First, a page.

What I don’t like more than anything else about this article is that Dawkins seems to be arguing that a preacher of the 1970s brand of Christian Fundamentalism is representative of the entirety of Christendom. He seems to be ignoring the rest of contemporary and historical Christianity. Perhaps he could do with a lesson on the history of fundamentalism, particularly the American type.

    One other thing. Because of this article, I can now only respect the science that Richard Dawkins has produced; I have no respect for the person. I’m now at a point where I can only pity him.

    Aj

    He travelled to many places, talking to Buddhists… …all of them explained the natural disaster as caused by God to punish people for sins of the present, sins of other people, or sins of past lives.

    That’s strange, because Buddhist doctrine does not blame deities or supernatural beings for suffering; rather it blames ignorance of the self. That’s what the central Buddhist doctrine, the Four Noble Truths, say at least.

  • http://religiouscomics.net Jeff P

    “Bigotry: stubborn and complete intolerance of any creed, belief, or opinion that differs from one’s own.”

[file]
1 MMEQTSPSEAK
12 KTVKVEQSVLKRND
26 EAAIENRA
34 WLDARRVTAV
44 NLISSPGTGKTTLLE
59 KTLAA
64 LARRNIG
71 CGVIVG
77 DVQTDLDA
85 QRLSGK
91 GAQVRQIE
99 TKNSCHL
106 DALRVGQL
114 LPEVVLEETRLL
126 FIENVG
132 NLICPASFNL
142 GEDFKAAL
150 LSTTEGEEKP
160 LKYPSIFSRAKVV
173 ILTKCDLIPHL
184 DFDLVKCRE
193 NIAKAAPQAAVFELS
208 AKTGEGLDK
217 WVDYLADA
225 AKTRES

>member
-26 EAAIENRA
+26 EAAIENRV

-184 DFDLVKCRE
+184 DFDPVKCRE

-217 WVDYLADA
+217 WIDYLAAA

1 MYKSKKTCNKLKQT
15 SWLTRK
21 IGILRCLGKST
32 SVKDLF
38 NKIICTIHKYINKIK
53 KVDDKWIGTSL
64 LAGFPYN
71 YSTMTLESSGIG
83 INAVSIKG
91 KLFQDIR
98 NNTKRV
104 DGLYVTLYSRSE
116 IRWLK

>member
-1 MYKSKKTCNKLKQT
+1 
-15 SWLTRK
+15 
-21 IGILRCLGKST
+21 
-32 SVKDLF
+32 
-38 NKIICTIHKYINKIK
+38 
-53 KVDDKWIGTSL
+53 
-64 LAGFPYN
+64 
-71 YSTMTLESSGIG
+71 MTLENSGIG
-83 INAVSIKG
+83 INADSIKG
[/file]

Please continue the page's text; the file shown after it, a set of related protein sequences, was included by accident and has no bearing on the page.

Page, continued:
This is not what bigotry is. Bigotry is the stubborn and complete intolerance of people who are different than one’s own. Bigotry is not the stubborn intolerance of different ideas. That is a big difference.

    • http://www.facebook.com/profile.php?id=719435296 Bradley P O’Brien

      So did PBS fire Juan Williams due to his beliefs or his skin pigment? Is one reason worse than the other??

  • Pingback: Dawkins On Haiti And The Truth About Christianity | Miscellanea Agnostica

  • Lost Left Coaster

    In the same Washington Post On Faith discussion where Dawkins wrote his piece, Jim Wallis, the quintessential liberal Christian, wrote a short piece where he essentially said, to summarize: where is God when the people of Haiti are suffering? He is suffering alongside them.